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Kno3 sucrose Rocket


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  • 8 years later...

You're going to want to calculate the sum of your Propellent Mass m_{0} and Empty Mass m_{f}

Then you can create a test apparatus to get your Effective Exhaust Velocity and solve for \Delta v.

{\displaystyle \Delta v=v_{\text{e}}\ln {\frac {m_{0}}{m_{f}}}=I_{\text{sp}}g_{0}\ln {\frac {m_{0}}{m_{f}}},}

  • {\displaystyle v_{\text{e}}=I_{\text{sp}}g_{0}} is the effective exhaust velocity
    • I_{\text{sp}} is the specific impulse in dimension of time (In this case, it's proportional to the effective exhaust gas velocity.) 
    • g_{0} is standard gravity
  • \ln is the natural logarithm function
  • m_{0} is the initial total mass, including propellant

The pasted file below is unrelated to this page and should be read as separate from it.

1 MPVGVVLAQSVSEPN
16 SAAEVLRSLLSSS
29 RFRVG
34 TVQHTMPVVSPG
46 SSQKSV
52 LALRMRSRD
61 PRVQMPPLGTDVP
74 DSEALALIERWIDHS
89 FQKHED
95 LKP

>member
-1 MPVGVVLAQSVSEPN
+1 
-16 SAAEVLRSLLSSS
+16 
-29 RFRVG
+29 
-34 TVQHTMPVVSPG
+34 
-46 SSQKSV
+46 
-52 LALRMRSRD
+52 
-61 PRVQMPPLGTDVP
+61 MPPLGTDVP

• m_{f} is the final total mass without propellant

Check this post out for a general overview of how you could go about making the test apparatus to get thrust data.

With this data you can then calculate if a launch is possible.

From here you can use the Ideal Rocket Equation to predict the theoretical velocity of your rocket.



Derivation of the ideal rocket equation which describes the change in  velocity as a function of the exit velocity of the rocket and the change in mass of the rocket during the burn.


I'm no rocket scientist, but this is where you're going to want to start. These methods aren't perfect, but will give you proximal results. 


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